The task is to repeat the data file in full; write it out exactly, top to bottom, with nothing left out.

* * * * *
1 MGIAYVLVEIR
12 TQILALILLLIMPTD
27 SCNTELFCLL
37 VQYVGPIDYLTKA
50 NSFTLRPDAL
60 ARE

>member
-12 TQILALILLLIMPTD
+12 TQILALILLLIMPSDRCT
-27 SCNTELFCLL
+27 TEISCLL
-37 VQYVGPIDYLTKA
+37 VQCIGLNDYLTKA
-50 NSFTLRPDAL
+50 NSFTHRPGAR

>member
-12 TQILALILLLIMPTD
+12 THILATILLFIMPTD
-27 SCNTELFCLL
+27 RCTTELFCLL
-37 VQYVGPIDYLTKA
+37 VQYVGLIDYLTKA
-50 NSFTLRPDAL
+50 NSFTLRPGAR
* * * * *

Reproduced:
1 MGIAYVLVEIR
12 TQILALILLLIMPTD
27 SCNTELFCLL
37 VQYVGPIDYLTKA
50 NSFTLRPDAL
60 ARE

>member
-12 TQILALILLLIMPTD
+12 TQILALILLLIMPSDRCT
-27 SCNTELFCLL
+27 TEISCLL
-37 VQYVGPIDYLTKA
+37 VQCIGLNDYLTKA
-50 NSFTLRPDAL
+50 NSFTHRPGAR

>member
-12 TQILALILLLIMPTD
+12 THILATILLFIMPTD
-27 SCNTELFCLL
+27 RCTTELFCLL
-37 VQYVGPIDYLTKA
+37 VQYVGLIDYLTKA
-50 NSFTLRPDAL
+50 NSFTLRPGAR